All Skoolies should be ID'd by Make & Model. They are not the same. Just like Plymouth Dart tells you who and what it is, a Skoolie description should include a manufacturer and the specific model. Not sure about Thomas models but Blue Bird has made quite a number...TC-2000, All American, Micro-Bird, Vision and so on. With many Thomas owners here they can likely fill in those blanks.

Also be advised that as you search for a rig, you will no doubt encounter sellers that do NOT have a clue what they are selling as regards model, engine, tranny or much of anything else. So the better educated you become on your short list of targets...the better you can negotiate.

Best of luck and once again...Welcome Home.
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Old 12-19-2017, 02:39 PM   #3
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Welcome Greg

Your terminology may be a little off at times, but you're doing great. You have a good idea what you want, and that's a good start.

Yes, flatnose buses come in both front engine (FE) and rear engine (RE). The main advantage to this type of bus is there is more floorspace in comparison to overall length. A conventional dognose bus of the same overall length will have less floor space.

Nearly all your choices are a tradeoff. The dognose bus will give the most normal feeling driving experience. The FE and RE buses have their own advantages. It all comes down to what you plan to use it for.

Most RE buses come in one length, while FE buses come in medium length as well as the 40'er. You've got lots of choices to make about the right bus.

I needed something that could turn around in tight areas. That would lead you to believe I chose a shorty, but I'm in a medium size bus that turns sharper than a shorty. It's all about choices.
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Old 12-19-2017, 03:04 PM   #4
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And I thought ten grand was too much for a roof raise!

Welcome to the forum!
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Old 12-19-2017, 03:30 PM   #5
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I thought $5k would be a reasonable price for a roof raise. We're in the wrong business.
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Old 12-19-2017, 03:40 PM   #6
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I thought $5k would be a reasonable price for a roof raise. We're in the wrong business.
5k is, IMO a reasonable price.
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Old 12-19-2017, 04:02 PM   #7
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Thomas bus names are pretty consistent.

The Saf-T-Liner and F65 are probably the versions that would interest you.

I have a Saf-T-Liner MVP, it was also available as a beefed up, West Coast edition just called the ER instead of MVP. Both are fine but the ER has a build quality similar to Crown, and with prices to match if you can find one.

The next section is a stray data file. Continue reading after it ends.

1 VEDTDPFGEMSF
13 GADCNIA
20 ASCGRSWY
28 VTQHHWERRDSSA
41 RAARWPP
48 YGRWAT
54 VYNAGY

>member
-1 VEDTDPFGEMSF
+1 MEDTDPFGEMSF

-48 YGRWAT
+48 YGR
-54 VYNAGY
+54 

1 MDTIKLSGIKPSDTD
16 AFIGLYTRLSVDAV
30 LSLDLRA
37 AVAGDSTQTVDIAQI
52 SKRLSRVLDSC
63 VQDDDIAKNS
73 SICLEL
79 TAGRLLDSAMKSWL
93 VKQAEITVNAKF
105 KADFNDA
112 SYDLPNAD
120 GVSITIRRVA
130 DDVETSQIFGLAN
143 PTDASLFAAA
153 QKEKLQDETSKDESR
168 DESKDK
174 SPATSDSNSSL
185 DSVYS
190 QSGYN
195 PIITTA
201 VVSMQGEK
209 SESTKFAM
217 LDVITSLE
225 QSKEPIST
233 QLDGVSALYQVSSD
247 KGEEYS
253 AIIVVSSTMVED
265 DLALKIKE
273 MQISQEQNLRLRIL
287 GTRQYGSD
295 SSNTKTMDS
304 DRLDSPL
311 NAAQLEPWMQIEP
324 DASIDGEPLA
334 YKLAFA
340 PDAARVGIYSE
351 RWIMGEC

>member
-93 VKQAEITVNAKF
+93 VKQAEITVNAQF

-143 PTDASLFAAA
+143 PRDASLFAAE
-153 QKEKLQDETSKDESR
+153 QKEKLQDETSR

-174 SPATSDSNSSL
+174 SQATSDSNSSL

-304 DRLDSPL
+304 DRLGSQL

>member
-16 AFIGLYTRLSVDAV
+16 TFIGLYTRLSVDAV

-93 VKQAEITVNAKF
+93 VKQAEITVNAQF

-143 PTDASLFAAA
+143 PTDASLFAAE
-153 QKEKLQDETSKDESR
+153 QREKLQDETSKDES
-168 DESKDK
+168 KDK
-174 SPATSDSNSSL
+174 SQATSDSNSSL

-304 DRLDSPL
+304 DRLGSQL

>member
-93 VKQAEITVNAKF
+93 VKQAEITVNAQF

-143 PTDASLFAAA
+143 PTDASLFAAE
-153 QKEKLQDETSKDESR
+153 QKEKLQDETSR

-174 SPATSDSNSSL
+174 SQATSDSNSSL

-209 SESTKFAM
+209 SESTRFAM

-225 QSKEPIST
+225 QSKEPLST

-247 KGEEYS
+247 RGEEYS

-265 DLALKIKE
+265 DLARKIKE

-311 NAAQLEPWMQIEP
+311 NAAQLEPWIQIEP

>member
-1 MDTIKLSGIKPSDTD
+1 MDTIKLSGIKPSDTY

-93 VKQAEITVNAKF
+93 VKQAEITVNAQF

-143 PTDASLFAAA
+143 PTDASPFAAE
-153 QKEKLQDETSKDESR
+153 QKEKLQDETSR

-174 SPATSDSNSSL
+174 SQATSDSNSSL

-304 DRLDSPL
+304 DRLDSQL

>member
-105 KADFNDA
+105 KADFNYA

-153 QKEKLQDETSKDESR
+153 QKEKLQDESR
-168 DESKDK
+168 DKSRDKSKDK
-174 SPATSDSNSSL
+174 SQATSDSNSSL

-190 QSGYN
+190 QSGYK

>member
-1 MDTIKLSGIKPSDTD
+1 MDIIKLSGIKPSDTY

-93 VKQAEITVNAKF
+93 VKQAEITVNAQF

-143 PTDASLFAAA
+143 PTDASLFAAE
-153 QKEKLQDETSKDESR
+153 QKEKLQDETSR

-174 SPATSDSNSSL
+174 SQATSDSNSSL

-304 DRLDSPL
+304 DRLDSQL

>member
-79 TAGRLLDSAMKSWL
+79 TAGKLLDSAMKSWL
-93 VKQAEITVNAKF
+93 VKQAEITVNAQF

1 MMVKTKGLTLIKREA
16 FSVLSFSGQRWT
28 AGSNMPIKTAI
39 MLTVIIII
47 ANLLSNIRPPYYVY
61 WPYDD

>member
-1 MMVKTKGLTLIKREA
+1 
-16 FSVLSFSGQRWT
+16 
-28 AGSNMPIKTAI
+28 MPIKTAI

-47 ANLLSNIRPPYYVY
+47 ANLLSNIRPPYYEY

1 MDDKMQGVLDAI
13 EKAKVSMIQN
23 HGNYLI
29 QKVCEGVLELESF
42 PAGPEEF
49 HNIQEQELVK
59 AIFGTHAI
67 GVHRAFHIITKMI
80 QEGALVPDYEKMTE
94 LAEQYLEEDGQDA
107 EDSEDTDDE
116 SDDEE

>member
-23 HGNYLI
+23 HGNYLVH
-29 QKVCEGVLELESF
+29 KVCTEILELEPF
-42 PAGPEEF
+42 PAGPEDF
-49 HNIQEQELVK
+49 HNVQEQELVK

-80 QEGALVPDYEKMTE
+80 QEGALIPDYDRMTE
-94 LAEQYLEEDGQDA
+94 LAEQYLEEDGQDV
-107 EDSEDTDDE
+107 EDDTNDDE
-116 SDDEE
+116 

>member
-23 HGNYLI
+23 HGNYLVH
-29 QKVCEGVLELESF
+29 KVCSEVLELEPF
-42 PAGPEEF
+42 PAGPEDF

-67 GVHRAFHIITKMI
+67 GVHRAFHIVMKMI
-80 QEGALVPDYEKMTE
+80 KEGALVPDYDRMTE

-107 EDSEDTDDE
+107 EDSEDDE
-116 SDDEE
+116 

Bus came in a variety of lengths, conventional or flat front, front or rear engine.

It's the equivalent of the Blue Bird TC2000 and All American range.

One difference is that many of the Saf-T-Liners left the factory with a 78" ceiling height. This is a major plus because for many that would mean it would be comfortable without a roof-raise. Thomas's are a little more complex because they slope in from the window line.

A variety of engines are available, but many have the bigger engines and transmissions to match.
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Old 12-19-2017, 04:02 PM   #8
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The legal side of my brain says there would be a lot of liability issues with raising someone else's roof.

Yes, most people have left and right brain. I have legal and illegal.
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Old 12-19-2017, 04:20 PM   #9
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The legal side of my brain says there would be a lot of liability issues with raising someone else's roof.

Yes, most people have left and right brain. I have legal and illegal.
If there were a standard for structural integrity, then there might be issues. As these vehicles are no longer certified as School Buses, then I doubt any standard exists. U-Haul box trucks are pretty flimsy.
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Old 12-19-2017, 04:23 PM   #10
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Hey, I'm basically doing the same thing. ECCB did the roof raise for me, but everything else I'm doing myself. Its overall not that much if you take your time and break the tasks up. That's how I'm attacking it. A roof raise is highly recommended and it is entirely possible to do by yourself as evidenced by a number of posters in this forum. I had the opportunity to buy one from someone I trusted, knowing that the time saved was invaluable. I'm located in Del Rio TX, which isn't the most resource-friendly place in the country, but I'm sourcing a lot of things locally somehow. I have faith in you too!

Let me know if you have any questions. I'm about a month in and just put walls up on the exterior.